Heather Nicol

Heather Nicol is a Toronto-based artist whose practice includes immersive sound installation, sculpture, performance and participatory actions. Her site-specific interventions explore the architectural, sonic, historic and operational conditions of her locations. These include enormous concourse atriums such Brookfield Place, Toronto (Santiago Calatrava, Arts Brookfield Canada), and New York’s Winter Garden (Cesar Pelli, Arts Brookfield USA). Other site interventions include a former rail terminus (ZK/U, Berlin, and another, Eastern Terminal, Buffalo NY), a decommissioned theme park (Ontario Place, IN/FUTURE, Art Spin, Toronto), Chateau de Courannces (Milly, France), Toronto’s downtown transit hub Union Station (Nuit Blanche), a storage locker facility (Art Spin, Toronto), and a theatre (Harbourfront Center, Toronto).

Throughout her interdisciplinary practice, she has worked with actors, musicians, choreographers, educators and fabricators. She has generated site-driven exhibition possibilities for her community as an independent curator / producer. She engaged thousands of audience at two Toronto programs, makingROOM, 2006, in a 30,000 square foot shuttered sweatshop, and Art School (dismissed), 2010, in a decommissioned public school. Both exhibition programs included scores of artists working across a wide range of disciplines. She has also curated exhibitions for galleries, including The John Paul Slusser (Michigan), Robert McLaughlin (Oshawa), and Critical Distance (Toronto). She has engaged with children, the elderly, migrant youth, and passers-by in a variety of interactive forums. In Toronto, a seventy performer “flash mob” was created in collaboration with choreographer Andrea Nann; participatory sound-making events have been presented in Ottawa and Berlin, and with Dancing With Parkinson’s / Koffler Gallery in Toronto. She recently performed the role of “the Sweeper” in her immersive installation September Song.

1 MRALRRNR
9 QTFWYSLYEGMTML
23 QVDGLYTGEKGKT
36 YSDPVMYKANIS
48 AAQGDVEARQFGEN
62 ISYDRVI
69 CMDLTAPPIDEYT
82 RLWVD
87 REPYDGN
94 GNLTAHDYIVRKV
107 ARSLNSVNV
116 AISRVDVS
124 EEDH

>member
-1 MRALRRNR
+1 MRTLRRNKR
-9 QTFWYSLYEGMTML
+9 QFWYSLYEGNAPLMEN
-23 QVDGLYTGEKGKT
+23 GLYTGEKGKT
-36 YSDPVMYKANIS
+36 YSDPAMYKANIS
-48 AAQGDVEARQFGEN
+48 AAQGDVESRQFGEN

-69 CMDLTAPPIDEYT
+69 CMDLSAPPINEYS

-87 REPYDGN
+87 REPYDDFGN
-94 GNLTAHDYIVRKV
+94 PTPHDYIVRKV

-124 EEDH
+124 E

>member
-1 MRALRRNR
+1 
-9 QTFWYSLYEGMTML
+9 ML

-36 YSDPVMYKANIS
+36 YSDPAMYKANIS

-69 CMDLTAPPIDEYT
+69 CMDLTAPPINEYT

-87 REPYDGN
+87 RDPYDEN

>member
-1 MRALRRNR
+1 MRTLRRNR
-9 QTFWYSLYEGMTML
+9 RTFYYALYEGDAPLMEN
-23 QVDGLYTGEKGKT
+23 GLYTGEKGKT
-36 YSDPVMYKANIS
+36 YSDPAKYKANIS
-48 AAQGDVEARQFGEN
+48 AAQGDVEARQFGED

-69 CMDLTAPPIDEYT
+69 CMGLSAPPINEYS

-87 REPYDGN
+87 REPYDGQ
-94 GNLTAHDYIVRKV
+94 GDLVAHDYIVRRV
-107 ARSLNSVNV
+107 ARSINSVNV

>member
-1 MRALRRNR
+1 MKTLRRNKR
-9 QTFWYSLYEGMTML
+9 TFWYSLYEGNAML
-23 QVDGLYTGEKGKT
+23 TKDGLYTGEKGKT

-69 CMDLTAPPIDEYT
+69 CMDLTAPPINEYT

Image: Installation view of Unarchive, Inaugural exhibition at Artscape Youngplace, Toronto, 2013.

EXHIBITION: A Riveder le Stelle

January 22, 2015 - February 5, 2015

Taking its name from the final line of Dante’s Inferno (1314), A Riveder le Stelle, “to gaze once more upon the stars,” is conceived as a virtual conversation between two artists, separated by time, place, and practice, whose work nevertheless manifests striking formal and conceptual correspondences. Featuring a selection of painter Mary Hambleton, and a video installation by Sara MacLean, the exhibition is curated by Heather Nicol.

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